We’ve all fallen before, but as we get older, falls become far more dangerous. Falls are the leading cause of injury among seniors, including the leading cause of fatal injury. Among those who survive, a fall could threaten their future independence. Falls can also take a huge financial and personal cost. By looking over some senior fall statistics, it’s far easier to appreciate the importance of prevention.
Slip and Fall Statistics
According to the National Council on Aging, every year, about one quarter of Americans over the age of 65 will suffer from a fall. Fall fatalities statistics show that falls result in one ER visit every 11 seconds, and one fatality every 19 minutes. These deaths are disproportionately among the elderly.
Falls can affect people of any age, but seniors are at significantly greater risk of suffering from a fall. When an accident happens, seniors are also at greater risk of suffering from more severe injuries. For elderly people, falls are more likely to lead to head trauma, spinal cord injuries, fractures, or other long term complications.
Death from falls statistics show that falls are something to take seriously, especially for seniors. According to the World Health Organization, falls are the second leading cause of accidental death around the world, with falls causing as many as 646,000 deaths annually. Most fatal falls occur among adults 75 or over, but falls are also the leading cause of traumatic brain injuries.
Falls in the Elderly Statistics – Costs
What about the financial costs for survivors? Fall injury statistics from the CDC show that around 20% of falls will lead to a serious injury, like a broken bone. In total, falls lead to more than 2.8 million injuries in emergency departments each year, as well as nearly a million patients being hospitalized.
For 2015, estimates suggest the cost of treating those injuries was nearly $50 billion dollars, a cost which is projected to reach $67.7 billion by 2020. On a personal level, the costs are no less staggering, with the average cost of treating a fall panning out to around $30,000.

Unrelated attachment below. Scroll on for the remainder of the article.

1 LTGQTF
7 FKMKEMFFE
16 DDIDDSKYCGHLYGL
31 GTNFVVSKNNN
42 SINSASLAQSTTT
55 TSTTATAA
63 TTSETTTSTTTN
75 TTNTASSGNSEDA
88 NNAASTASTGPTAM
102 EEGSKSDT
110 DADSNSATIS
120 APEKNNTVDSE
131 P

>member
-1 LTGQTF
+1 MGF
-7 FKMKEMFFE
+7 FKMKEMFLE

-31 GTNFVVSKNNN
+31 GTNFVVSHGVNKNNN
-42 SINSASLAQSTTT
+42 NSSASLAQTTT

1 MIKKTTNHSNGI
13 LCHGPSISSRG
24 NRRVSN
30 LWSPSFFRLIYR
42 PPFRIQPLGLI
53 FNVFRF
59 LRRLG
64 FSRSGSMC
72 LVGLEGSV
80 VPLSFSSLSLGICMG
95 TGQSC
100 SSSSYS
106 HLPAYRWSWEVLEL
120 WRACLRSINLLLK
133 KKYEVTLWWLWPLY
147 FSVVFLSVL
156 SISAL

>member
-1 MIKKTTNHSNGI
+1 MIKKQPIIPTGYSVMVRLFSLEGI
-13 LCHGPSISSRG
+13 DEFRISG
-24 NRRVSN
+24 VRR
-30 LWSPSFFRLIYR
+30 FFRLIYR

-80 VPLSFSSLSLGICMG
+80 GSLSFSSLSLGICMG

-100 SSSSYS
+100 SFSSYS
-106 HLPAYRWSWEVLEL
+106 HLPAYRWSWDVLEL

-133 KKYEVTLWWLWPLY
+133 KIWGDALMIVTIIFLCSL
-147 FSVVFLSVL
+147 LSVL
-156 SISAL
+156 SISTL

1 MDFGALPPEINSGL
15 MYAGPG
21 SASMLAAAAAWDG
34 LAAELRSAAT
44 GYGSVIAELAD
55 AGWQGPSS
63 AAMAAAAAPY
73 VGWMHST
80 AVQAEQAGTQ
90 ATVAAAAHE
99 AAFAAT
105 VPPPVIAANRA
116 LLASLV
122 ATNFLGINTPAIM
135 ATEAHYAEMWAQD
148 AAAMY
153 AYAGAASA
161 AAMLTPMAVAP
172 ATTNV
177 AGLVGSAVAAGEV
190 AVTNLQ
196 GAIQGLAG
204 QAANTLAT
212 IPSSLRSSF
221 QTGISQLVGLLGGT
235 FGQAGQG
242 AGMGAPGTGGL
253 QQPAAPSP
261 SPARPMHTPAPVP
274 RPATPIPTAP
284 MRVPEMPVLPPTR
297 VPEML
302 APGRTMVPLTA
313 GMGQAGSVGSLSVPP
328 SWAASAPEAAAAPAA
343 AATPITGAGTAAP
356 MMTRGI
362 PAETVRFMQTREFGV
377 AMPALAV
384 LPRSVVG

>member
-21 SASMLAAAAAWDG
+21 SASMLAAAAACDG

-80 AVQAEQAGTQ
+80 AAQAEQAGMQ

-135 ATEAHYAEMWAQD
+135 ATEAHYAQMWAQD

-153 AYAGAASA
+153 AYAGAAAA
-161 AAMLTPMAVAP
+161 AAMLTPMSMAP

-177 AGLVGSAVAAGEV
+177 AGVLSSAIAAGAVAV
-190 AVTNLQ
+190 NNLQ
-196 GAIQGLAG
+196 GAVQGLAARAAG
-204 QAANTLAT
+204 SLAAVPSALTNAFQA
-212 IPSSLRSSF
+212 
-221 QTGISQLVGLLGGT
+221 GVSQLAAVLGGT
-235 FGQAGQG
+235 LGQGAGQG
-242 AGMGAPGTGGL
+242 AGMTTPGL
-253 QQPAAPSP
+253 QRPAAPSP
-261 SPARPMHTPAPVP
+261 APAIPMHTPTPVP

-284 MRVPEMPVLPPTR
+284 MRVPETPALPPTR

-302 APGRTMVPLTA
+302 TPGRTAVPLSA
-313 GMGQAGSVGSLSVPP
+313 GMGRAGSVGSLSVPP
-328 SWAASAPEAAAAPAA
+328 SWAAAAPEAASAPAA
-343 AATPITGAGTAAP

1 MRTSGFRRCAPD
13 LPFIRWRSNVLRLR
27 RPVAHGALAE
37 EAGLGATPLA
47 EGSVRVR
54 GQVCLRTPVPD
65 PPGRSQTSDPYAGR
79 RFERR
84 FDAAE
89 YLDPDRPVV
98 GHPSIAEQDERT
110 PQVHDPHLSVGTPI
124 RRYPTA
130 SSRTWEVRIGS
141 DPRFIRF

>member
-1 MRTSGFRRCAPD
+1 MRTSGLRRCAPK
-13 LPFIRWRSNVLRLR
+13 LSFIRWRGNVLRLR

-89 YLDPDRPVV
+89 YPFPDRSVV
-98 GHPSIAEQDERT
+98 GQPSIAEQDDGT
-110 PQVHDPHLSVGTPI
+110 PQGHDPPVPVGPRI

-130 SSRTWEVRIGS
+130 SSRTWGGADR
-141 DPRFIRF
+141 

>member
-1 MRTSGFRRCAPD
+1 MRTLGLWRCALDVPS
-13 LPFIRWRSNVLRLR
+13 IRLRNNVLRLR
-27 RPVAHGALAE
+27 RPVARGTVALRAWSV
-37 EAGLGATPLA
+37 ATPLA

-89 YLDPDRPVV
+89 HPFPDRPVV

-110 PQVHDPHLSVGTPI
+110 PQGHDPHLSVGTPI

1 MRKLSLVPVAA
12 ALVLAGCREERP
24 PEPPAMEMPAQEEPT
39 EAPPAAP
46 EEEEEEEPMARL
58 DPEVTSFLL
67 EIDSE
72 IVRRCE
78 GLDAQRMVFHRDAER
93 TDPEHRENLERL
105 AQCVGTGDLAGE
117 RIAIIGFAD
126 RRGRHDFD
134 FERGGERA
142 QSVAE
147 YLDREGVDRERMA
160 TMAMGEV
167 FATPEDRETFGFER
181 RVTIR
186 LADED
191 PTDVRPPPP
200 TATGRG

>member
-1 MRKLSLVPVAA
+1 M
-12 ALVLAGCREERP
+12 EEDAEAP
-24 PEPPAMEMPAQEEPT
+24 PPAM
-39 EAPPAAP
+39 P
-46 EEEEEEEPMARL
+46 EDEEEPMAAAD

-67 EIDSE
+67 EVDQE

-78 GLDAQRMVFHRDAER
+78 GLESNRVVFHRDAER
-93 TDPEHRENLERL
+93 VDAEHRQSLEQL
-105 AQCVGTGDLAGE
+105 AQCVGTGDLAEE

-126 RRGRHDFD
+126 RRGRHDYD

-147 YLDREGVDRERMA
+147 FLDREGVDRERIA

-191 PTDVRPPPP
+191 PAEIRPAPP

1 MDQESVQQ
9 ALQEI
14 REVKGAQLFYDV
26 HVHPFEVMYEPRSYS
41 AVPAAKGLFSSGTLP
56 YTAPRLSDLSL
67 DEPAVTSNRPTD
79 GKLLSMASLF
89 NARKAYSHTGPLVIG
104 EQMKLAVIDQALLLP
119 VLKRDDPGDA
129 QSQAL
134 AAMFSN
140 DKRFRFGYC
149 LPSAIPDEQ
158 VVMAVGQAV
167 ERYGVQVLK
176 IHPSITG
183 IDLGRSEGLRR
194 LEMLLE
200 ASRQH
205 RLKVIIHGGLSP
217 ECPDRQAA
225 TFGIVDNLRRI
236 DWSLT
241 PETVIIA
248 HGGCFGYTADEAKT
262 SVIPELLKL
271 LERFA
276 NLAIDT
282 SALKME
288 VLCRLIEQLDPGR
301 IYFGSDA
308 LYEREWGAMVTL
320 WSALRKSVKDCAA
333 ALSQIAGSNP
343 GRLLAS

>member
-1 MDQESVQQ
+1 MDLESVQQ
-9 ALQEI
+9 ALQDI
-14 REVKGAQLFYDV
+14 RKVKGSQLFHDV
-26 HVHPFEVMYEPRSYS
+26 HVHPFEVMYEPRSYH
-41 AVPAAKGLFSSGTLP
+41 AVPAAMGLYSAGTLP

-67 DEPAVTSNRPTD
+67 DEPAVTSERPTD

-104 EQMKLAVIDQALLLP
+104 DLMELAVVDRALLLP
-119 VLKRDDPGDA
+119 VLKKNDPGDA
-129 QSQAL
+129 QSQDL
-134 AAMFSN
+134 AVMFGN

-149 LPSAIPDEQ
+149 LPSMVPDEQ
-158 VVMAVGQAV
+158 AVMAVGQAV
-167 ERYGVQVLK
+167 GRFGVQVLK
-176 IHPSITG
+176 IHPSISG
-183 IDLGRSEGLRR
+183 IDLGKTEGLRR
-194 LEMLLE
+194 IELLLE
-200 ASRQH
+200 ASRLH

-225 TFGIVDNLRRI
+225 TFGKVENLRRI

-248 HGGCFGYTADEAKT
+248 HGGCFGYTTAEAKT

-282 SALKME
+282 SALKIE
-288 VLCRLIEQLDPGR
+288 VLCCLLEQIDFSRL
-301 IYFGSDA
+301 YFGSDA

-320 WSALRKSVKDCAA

Senior fall statistics can paint a grim picture, but it’s important to remember that falls aren’t inevitable. By taking some precautions and making a few accommodations, you can often reduce the chance of a loved one suffering from a fall.
That’s because falls are usually caused by a combination of factors. A person who has trouble walking may not be at a greatly increased risk of suffering from a fall, but their risk quickly increases with comorbid issues.
According to the CDC, some of the numerous conditions that make you more likely to suffer from a fall include lower body weakness, vitamin D deficiency, issues with balance, and vision problems. Likewise, research associated with the National Council for Aging Care has found vascular diseases, depression, and arthritis are associated with a nearly 30% increase in risk of falling.
Caring for Loved Ones
Some seniors become afraid of suffering a fall, and become less active in response. However, cutting back on activity only leads to weakness, which ironically only increases a person’s chance of falling. In addition to encouraging loved ones to stay active, it helps to secure loose rugs, place down no-slip mats, install shower bars, add non-slip treads to wooden steps, and take similar steps to ensure grips is available.
Though there’s no guarantee you can stop a loved one from falling, by taking simple steps like these, it is possible to greatly reduce their risk.